A vote in the House is expected next week, which has privacy advocates scrambling -- this week a coalition launched a Twitter campaign similar to the one that brought the SOPA bill to the public's attention. This campaign has led quite a few people to looking for information on the bill, who backs it in Congress and who supports those lawmakers. For instance, we dug in the data to find out who has been contributing to the bill's original sponsor, Rep. Mike Rogers (R-Mich).

Mark de LA says
Who lobbies for all these bills? -

Mark de LA says
On CISPA the devil is in the details ... from the Hill article:
source: ... Rep. Jared Polis (D-Colo.) added that the bill is an "unprecedented, sweeping piece of legislation that would waive every single privacy law ever enacted in the name of cybersecurity."
... While the purpose is noble how it is done & how far the data is distributed & to whom is the question. Remember folks, we do have a 4th Amendment to our Constitution:
Heritage on 4th amendment: ... The right of the people to be secure in their persons, houses, papers, and effects, against unreasonable searches and seizures, shall not be violated....
... read some essays on CISPA & see how it looks afterwards.

Mark de LA says
MR 2012-04-27 07:27:37 15771
source: ...

The House on Thursday approved controversial cybersecurity legislation that the Obama administration has threatened to veto.

Members approved the Cyber Intelligence Sharing and Protection (CISPA) act, H.R. 3523, in a 248-168 vote that split both parties somewhat. The bill was supported by 42 Democrats, while 28 Republicans opposed it.

The House approved the bill after making a number of changes aimed at limiting the way the government could use the information that companies provide.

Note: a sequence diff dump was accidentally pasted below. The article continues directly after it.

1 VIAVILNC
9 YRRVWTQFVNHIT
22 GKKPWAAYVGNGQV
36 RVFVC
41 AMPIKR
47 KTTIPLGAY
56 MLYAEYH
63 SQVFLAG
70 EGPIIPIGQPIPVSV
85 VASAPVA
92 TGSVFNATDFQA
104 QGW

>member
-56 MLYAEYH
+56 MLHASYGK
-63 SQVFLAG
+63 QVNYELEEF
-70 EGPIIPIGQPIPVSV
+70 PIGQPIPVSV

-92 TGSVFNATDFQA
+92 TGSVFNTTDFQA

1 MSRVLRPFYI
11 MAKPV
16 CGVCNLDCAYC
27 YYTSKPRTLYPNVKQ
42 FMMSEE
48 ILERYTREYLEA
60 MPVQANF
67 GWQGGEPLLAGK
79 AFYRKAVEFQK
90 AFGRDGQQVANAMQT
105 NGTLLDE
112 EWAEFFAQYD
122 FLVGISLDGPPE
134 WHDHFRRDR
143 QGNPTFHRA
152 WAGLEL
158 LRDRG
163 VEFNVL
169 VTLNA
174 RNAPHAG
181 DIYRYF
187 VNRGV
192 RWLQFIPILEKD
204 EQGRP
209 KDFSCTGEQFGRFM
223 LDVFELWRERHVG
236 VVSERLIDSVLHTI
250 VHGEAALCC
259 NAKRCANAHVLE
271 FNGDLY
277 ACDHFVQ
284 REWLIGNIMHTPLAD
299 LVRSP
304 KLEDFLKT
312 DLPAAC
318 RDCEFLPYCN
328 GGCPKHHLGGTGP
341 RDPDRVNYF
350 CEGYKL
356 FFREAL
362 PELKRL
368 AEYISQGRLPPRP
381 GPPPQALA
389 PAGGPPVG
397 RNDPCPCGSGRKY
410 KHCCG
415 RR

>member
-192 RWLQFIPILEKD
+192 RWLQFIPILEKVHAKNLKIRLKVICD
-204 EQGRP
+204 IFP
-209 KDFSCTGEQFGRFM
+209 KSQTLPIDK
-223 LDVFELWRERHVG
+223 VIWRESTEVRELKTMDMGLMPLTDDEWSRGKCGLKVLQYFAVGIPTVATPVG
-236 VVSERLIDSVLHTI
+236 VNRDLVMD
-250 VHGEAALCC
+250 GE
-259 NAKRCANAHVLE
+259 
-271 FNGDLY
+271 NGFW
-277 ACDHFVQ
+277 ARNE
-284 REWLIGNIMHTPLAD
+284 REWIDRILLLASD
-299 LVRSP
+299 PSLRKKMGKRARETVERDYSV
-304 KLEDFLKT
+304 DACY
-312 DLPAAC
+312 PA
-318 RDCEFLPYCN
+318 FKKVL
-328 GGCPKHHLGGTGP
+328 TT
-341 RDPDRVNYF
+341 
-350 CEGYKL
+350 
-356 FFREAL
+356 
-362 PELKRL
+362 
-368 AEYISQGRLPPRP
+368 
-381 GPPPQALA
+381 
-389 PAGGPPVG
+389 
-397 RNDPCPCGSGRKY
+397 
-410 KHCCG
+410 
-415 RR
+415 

CISPA would make it easier for companies to share information with the government about the threats facing their networks. Supporters ��" Republicans and Democrats alike ��" said the proposal is a reasonable compromise between the need for privacy and security.

For security we usually sacrifice something - usually it is some kind of freedom. This time it is some kind of privacy. Who knows? We'll see how it shakes out & if it is passed in the Senate &/if signed by the President is it signed in secret.

Mark de LA says
Here's the nubbin of it all- as with the 2000+ paged Obamacare legislation the ultimate effect on our lives is how it is implemented in humans, bureaucrats & lawyers after the effect. We must learn to elect better people all the way down the line & all the way up. The law really isn't just what is written down. It would be a waste of time for me to analyze the actual text of the bill HR 3523 since it will be further amended before it gets into use if at all (assuming I could have any affect anyway).
SOPA-?>PIPA-?>CISPA-?> are not all the same but operating in the same domains of CyberSpace.  Who wants to read all the details & see what got added from one to the other?

See Also

  1. Thought Hostis Humani Generis with 2 viewings related by tag "piracy".
  2. Thought Manifesto: Freedom of The Internet with 0 viewings related by tag "sopa".
  3. Thought Speak To Me Catalog Protests SOAPA with 0 viewings related by tag "protest".
  4. Thought LAWLESS PRESIDENT - bypasses Congress signs ACTA with 0 viewings related by tag "sopa".